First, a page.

The French Grand Prix has been cancelled because of the coronavirus pandemic, meaning Formula One's season is unlikely to begin until July at the earliest.
Earlier this month the the country's president, Emmanuel Macron, said the ongoing coronavirus pandemic would likely extend France's ban on public events until mid-July. The Paul Ricard circuit in the south of France was due to host the race on June 28.
The Austrian Grand Prix on July 5 is the next feasible starting point of the year. The Red Bull Ring hopes to hold an event behind closed doors.
Originally it had been hoped Paul Ricard, which boasts 167 configurations and its own airstrip, could hold a behind-closed-doors race to kick off the season. However, given the amount of people required to hold an F1 race, organisers deemed this impossible.
Circuit boss Eric Boullier, the former team boss of McLaren, said: "Given the evolution of the situation linked to the spread of the COVID-19 virus, the French Grand Prix takes note of the decisions announced by the French State making it impossible to maintain our event."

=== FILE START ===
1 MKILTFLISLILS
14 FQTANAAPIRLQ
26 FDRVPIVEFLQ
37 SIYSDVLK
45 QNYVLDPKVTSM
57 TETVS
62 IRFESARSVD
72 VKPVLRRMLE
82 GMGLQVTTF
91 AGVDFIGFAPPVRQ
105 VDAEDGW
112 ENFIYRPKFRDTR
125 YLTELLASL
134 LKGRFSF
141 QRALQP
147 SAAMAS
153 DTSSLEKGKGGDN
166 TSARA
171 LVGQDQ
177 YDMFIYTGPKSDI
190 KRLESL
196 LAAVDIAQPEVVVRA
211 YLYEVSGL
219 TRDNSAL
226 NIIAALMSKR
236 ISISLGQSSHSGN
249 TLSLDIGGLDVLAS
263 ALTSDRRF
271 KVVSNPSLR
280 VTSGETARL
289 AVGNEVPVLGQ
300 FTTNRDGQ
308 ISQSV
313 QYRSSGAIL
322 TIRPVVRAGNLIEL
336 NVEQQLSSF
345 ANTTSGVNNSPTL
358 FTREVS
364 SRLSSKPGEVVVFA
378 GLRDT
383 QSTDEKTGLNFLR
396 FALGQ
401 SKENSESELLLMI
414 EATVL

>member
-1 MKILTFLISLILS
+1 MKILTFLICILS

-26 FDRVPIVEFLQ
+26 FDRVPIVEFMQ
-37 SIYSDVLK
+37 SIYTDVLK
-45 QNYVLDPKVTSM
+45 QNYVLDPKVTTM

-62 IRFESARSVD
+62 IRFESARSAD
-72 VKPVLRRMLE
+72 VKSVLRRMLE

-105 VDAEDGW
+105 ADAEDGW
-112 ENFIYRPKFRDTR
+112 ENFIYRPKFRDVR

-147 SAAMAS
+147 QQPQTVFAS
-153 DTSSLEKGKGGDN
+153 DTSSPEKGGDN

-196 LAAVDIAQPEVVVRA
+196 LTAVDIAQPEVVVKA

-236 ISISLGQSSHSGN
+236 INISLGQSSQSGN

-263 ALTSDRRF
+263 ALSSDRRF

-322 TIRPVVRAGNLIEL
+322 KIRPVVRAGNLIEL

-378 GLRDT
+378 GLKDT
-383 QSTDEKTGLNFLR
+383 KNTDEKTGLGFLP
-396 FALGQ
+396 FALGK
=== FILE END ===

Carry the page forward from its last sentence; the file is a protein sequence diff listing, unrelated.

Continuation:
Boullier said attention has already turned to the circuit's 2021 race.
It is the 10th race to be either postponed or cancelled, with Formula One looking to repackage the postponed races into an 18- to 19-race calendar in the second half of the year.
How the F1 scheduled has been affected so far:
March 15: Australian GP (cancelled)
March 22: Bahrain GP (postponed)
April 3: Vietnam GP (postponed)
April 19: Chinese GP (postponed)
May 3: Dutch GP (postponed)
May 10: Spanish GP (postponed)
May 24: Monaco GP (cancelled)
June 7: Azerbaijan GP (postponed)
June 14: Canadian GP (postponed)
June 28: French GP (cancelled)
Austria recently eased its lockdown conditions by reopening thousands of shops and will consider reopening restaurants and hotels by mid-May if conditions allow. It was one of the first countries in Europe to follow the lead of neighbouring Italy to impose a lockdown on movement and now claims to have flattened the curve of new COVID-19 infections, making a July 5 season opener at Red Bull Ring possible.
However, F1 CEO Chase Carey has talked about a complete reorganisation of the calendar, which could mean existing race dates are changed to accommodate as many races as possible. Motorsport director Ross Brawn added that F1 is targeting a summer start in Europe and is open to the idea of holding the first few races behind closed doors with no fans in attendance.
Yet one of the main considerations will remain ease of travel between countries as F1's 10 teams and engine departments are based across five countries -- Great Britain, Italy, Switzerland, France and Japan -- and restrictions on any of them would create complications.